With the school year now ended, many young people will be thinking about heading off to college or university or getting jobs, and it can be a daunting time for them financially.
Can they rely on financial support from their parents or do they need to stand on their two feet?
The answer to this question differs throughout the world, and the position is different even between England and Scotland.
The Legal Obligation
In Scotland, there is a legal obligation on parents to financially support their children up to the age of 18, or 25 if they are “reasonably and appropriately undergoing instruction at an educational establishment, or training for employment or a trade, profession or vocation.” (Section 1(5) of the Family Law (Scotland) Act 1985). This would include college courses, university degrees, postgraduate qualifications, and apprenticeships.
How it is claimed
This is regulated differently depending on whether the children are under 16, or 20 and in full-time non-advanced education such as secondary school. For ease of reference I will refer to the younger category as “school-age children”), and the older as “children in further education or training”.
The liability for school-age children
It is common knowledge that the Child Maintenance Service regulates the amount of maintenance payable when children are still at school, or in non-advanced education such as some college courses and their parents are separated. The parents must be separated and one parent, known as the “resident parent”, must have a greater share of the care of the children than the other parent, known as the “non-resident parent”.
There is a strict formula and complex but strict criteria both to determine whether there is a liability by one parent to the other and, where there is, the extent of that liability.
The factors taken into account are the non-resident parent’s gross weekly income and the number of nights the child spends with them over a year. The needs of the child, and the income of the parent with care, are irrelevant. This means that the formula is easy to apply but with the possibility of creating unfair results. The Child Maintenance Service can also assist in cases where the non-resident parent is uncooperative and can collect the funds too.
Read my colleague Grant Hassan’s earlier blog examining child maintenance.
The liability for children in further education or training
At this stage, any claim for financial support must be made by the child against one or both of their parents and needs to be raised in court. The Child Maintenance Service is no longer involved in financial support. A claim can be made whether or not the parents are separated and the funds directed to the child rather than to the parent.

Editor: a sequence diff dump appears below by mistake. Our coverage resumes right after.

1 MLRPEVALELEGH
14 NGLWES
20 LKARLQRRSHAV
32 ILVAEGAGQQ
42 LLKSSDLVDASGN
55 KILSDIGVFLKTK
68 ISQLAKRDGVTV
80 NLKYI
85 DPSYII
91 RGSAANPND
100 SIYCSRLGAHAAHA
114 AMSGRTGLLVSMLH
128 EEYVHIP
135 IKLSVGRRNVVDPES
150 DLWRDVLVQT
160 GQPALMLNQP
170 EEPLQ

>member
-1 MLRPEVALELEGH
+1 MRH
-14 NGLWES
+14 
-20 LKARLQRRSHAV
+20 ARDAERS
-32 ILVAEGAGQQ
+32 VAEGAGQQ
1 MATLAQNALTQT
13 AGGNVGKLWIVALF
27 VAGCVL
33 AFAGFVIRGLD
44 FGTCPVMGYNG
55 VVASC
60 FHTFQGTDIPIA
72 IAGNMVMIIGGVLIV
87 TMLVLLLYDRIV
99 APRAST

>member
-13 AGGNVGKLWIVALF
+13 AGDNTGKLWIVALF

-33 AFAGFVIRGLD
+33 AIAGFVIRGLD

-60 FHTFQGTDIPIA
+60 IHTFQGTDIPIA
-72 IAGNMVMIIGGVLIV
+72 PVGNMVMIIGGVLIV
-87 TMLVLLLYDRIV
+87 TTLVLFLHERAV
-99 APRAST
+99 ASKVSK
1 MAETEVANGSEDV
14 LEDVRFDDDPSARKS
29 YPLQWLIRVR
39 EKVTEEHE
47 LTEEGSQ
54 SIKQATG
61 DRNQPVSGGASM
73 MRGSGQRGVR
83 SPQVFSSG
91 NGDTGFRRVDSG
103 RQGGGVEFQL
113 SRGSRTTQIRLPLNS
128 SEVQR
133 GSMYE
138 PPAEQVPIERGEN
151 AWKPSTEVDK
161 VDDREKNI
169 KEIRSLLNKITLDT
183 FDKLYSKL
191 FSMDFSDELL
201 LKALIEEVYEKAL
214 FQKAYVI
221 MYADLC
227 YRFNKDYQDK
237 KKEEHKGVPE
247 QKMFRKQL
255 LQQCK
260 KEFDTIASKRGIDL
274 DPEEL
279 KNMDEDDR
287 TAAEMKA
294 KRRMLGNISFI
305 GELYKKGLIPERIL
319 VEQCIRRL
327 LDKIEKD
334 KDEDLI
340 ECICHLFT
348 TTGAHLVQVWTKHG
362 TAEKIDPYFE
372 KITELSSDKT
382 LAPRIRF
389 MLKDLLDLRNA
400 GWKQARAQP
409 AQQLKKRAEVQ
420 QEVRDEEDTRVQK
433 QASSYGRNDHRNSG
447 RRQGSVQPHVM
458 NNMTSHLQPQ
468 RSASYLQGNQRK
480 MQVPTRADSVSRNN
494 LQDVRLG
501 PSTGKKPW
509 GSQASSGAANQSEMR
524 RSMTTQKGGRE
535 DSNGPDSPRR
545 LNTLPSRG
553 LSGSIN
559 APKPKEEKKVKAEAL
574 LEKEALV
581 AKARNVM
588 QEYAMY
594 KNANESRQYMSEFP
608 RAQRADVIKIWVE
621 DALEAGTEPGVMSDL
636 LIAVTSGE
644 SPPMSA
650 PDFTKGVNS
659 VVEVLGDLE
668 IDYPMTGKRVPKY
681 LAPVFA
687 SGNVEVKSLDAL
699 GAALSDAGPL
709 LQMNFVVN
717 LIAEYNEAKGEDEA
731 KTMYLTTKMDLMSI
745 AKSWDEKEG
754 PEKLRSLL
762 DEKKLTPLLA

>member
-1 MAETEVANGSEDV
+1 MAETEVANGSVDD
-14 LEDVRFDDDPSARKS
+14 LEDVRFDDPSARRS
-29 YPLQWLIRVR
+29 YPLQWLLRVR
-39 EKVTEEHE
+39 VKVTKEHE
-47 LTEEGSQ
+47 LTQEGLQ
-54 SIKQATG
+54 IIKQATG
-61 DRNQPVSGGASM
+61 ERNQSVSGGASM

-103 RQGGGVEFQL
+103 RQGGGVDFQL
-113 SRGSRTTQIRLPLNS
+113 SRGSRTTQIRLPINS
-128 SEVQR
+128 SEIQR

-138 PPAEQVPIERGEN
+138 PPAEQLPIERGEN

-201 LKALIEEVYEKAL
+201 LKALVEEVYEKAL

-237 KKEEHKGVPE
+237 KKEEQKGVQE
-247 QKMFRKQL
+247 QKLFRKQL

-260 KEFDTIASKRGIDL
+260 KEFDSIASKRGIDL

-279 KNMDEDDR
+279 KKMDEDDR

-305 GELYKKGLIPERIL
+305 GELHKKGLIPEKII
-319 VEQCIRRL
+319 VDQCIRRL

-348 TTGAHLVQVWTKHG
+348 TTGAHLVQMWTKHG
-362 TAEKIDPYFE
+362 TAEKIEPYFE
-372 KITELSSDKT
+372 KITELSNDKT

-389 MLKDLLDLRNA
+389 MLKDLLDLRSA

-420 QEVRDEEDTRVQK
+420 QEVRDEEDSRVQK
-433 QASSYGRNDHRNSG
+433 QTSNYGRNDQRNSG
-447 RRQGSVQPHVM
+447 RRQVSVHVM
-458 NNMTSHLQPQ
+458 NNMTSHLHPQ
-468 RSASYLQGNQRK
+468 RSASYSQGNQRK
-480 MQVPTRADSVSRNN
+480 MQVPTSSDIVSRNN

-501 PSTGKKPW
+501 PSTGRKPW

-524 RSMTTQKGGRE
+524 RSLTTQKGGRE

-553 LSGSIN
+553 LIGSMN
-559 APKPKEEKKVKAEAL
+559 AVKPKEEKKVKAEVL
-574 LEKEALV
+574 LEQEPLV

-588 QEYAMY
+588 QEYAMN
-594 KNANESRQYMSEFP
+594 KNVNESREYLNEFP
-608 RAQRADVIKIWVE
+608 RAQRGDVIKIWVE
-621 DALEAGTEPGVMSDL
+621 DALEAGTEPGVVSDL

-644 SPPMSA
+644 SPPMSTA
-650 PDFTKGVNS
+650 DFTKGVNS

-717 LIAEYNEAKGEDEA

Up to this stage, the amount of maintenance is likely to be calculated by the formula provided by the Child Maintenance Service or otherwise agreed between the parents based on the paying parent’s income. It is irrelevant how much it costs to meet the needs of the child. Once the Child Maintenance Service is finished dealing with maintenance, the way the amount payable is determined is different: the needs and resources of both the child and the parent are examined. This makes matters more uncertain as there is no longer any straightforward formula to determine the amount payable and the decision is based on subjective considerations.
The child who is about to undertake further study or training would need to determine they require support, which is not too difficult to do. They would need to calculate their tuition fees, accommodation, food, living expenses and any income they get from any sources such as student loans, bursaries or part-time employment etc. The shortfall between the two would be the “need”. The question then for that child’s parents is whether the need is reasonable and whether they have the resources to meet the full extent of the need. The Court can be asked to decide if an agreement is not reached between the parties, and will scrutinise all parties’ needs, resources and earning capacities, as well as the whole circumstances of the case. For example, it could be relevant whether the child could be accommodated at home instead of the expense of rented accommodation.
For the majority of families, the issue of financial support is talked about well in advance of the study period beginning and the young person will be involved in the discussions about their options without the need for any legal action. However, where parents are separated, decisions for a young person’s future studying or training can be a time when disagreements can occur and tensions may run high, especially because it will often signify the end of the period during which one parent will be receiving child maintenance from the other. The resident parent may even assume that this payment to them should continue if they are supporting their child directly, especially if the child remains living at home while studying. This is not the case: they cease to have any right to receive money from the other parent.
It is sensible to talk about financial matters in advance of decisions on further education so there are no nasty surprises further down the line. In the event of any potential dispute then it is wise to seek advice at an early stage from a family lawyer.
Agreement can be reached by sensible negotiation or with the assistance of mediation, which is likely to be a better experience for everyone and avoid the need for a contentious court case.
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